Art Lovers Celebrate as ‘Flaming June’ Arrives in London

The painting is on view at the Royal Academy until 2025.

Frederic Leighton, Flaming June (1895). Museo de Arte de Ponce. The Luis A. Ferré Foundation, Inc.

Sir Frederic Leighton’s iconic painting Flaming June (1895) back at the Royal Academy, on loan from the Museo de Arte de Ponce, Puerto Rico. First exhibited at the RA almost 128 years ago at the height of Leighton’s popularity, the painting enjoyed great success with Victorian audiences and critics, and is today considered one of the artist’s best-known and most reproduced works.

Flaming June portrays a sleeping woman, curled up beneath an awning and draped in a translucent orange Grecian dress, the circular shape taken by her body thought to symbolize the sun. In the background, the setting sun lights up the still surface of the sea, while a blooming Oleander flower suggests the scene is set in the early summer. The relative lack of iconographic detail or narrative, and the artist’s focus on color and form has led critics to associate the painting with Aestheticism. Painted a year before the artist’s death, Flaming June was well-received by its contemporaries, but the painting’s fortunes would soon change.

Shortly after the painting was made, it disappeared for decades, until it was by chance rediscovered in the 1960s, found boxed in over a chimney in a home in Battersea, England. In all that time, Victorian art had fallen out of fashion, and no one seemed to want to buy it.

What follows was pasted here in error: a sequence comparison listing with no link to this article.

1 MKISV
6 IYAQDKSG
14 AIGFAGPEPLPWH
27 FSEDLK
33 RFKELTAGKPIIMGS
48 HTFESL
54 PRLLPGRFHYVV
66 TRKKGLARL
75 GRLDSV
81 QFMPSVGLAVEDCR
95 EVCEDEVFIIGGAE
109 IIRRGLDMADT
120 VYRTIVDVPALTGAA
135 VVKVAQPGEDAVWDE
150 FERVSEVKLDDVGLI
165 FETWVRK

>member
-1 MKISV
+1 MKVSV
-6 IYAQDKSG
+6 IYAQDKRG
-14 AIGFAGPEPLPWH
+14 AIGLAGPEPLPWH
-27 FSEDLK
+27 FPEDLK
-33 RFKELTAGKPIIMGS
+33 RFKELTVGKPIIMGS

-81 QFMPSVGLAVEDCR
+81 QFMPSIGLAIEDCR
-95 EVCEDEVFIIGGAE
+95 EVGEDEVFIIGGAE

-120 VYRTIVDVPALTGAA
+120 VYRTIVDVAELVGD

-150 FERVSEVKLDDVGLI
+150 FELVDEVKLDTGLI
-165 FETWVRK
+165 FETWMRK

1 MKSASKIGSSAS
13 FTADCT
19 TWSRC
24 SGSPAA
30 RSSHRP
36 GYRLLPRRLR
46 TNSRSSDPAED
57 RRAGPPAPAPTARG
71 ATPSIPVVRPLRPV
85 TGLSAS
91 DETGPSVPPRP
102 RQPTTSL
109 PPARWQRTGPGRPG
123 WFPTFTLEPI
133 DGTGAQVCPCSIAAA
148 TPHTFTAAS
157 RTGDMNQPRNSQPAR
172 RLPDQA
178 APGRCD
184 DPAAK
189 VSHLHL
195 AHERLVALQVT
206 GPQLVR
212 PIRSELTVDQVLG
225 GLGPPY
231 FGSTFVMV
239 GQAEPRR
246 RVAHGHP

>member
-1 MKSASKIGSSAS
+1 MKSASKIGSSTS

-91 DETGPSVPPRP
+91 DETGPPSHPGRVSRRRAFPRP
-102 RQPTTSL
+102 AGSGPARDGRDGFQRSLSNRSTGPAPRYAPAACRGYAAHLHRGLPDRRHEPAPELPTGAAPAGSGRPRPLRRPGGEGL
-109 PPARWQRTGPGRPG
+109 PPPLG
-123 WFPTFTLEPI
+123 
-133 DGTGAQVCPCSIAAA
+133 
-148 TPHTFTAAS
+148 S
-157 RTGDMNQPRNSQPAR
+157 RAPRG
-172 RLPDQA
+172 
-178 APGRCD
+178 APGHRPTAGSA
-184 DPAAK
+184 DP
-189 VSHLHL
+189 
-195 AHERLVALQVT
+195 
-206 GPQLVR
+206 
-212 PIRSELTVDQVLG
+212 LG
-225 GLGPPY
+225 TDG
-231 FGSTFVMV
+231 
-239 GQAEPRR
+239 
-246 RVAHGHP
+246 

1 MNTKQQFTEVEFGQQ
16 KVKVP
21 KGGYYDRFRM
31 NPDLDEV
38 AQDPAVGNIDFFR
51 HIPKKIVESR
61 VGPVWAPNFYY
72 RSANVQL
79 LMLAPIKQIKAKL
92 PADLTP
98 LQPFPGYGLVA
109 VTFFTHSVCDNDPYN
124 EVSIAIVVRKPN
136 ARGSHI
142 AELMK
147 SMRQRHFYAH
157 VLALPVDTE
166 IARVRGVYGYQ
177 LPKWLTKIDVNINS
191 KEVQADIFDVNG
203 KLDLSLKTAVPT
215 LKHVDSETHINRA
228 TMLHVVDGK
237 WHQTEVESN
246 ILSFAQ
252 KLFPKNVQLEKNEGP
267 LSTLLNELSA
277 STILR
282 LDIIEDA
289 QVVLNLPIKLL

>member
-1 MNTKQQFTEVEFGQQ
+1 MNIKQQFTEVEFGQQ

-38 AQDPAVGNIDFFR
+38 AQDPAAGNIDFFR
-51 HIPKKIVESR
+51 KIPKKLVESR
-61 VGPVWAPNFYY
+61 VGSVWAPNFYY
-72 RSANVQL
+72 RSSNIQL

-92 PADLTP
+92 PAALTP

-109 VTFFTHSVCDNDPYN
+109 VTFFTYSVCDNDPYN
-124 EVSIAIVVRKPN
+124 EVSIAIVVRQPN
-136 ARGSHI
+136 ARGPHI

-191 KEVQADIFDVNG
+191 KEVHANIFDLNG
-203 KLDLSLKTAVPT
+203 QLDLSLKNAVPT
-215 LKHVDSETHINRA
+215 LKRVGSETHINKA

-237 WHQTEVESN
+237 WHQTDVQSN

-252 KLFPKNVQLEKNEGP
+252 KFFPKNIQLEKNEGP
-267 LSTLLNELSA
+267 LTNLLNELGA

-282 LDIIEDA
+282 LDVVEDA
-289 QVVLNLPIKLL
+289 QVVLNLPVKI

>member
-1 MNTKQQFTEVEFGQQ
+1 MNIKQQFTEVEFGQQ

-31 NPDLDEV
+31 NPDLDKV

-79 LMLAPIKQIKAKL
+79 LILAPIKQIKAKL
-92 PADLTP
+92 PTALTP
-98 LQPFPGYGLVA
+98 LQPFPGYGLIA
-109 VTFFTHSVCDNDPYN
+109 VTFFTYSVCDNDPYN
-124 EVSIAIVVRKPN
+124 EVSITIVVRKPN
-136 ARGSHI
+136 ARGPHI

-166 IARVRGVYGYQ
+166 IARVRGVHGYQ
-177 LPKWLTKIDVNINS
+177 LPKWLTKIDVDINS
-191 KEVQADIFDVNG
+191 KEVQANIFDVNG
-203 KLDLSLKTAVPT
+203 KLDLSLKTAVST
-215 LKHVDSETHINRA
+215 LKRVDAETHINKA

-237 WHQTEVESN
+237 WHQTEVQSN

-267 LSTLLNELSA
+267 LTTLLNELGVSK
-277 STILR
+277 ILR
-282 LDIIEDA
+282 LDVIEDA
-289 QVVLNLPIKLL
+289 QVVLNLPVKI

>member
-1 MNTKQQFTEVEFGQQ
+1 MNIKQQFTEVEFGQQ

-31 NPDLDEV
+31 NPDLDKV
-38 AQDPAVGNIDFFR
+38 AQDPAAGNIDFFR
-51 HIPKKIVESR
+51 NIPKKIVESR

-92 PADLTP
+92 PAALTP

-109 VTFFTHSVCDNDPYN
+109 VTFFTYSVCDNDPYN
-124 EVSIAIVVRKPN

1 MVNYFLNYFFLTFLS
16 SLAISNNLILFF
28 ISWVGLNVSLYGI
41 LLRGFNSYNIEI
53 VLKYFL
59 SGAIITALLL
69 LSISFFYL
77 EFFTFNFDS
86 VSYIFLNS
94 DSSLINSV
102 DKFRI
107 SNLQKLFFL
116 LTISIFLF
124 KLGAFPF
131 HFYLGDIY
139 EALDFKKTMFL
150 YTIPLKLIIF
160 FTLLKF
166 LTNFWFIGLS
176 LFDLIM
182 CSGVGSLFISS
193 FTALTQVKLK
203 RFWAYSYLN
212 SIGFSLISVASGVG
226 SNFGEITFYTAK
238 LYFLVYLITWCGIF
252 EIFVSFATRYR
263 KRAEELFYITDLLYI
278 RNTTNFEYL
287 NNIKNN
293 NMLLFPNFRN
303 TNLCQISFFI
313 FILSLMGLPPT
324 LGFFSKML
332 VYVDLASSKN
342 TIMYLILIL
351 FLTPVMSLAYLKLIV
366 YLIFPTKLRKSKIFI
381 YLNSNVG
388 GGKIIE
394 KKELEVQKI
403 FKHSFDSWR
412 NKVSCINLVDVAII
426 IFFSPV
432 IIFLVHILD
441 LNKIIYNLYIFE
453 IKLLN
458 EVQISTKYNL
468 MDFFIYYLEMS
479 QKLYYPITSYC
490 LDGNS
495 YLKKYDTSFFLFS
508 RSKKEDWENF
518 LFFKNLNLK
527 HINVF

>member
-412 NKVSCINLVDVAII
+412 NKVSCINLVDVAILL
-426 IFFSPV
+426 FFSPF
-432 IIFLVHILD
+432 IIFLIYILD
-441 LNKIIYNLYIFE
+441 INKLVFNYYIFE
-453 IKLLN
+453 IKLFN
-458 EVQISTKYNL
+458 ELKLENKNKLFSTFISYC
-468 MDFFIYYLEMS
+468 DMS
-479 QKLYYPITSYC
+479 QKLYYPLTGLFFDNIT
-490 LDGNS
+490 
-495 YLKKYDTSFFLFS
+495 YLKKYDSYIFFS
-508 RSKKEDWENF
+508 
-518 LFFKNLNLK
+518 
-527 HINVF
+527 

The canvas was eventually bought for Museo de Arte de Ponce by its founder, Puerto Rican politician, industrialist, and patron of the arts Luis A. Ferré in 1963. Ferré bought the painting against the opinion of his advisors, and for a mere £2,000. The meager price demonstrated the changing feeling towards academic figurative painting at a time when Impressionism, post-Impressionism and abstraction reigned supreme in the museums and the art market. As tastes changed and interest in art of the Victorian era returned, Flaming June regained its status as one of the best-loved works of this period in British art. In recent years, Flaming June has been loaned to a number of museums while Museo de Arte de Ponce reconstructs its exhibition spaces damaged in the catastrophic 2020 earthquakes in Puerto Rico.

Flaming June will be on view at the Royal Academy from February 17th 2024 until January 12th 2025, having previously been loaned to the Metropolitan Museum of Art in New York.

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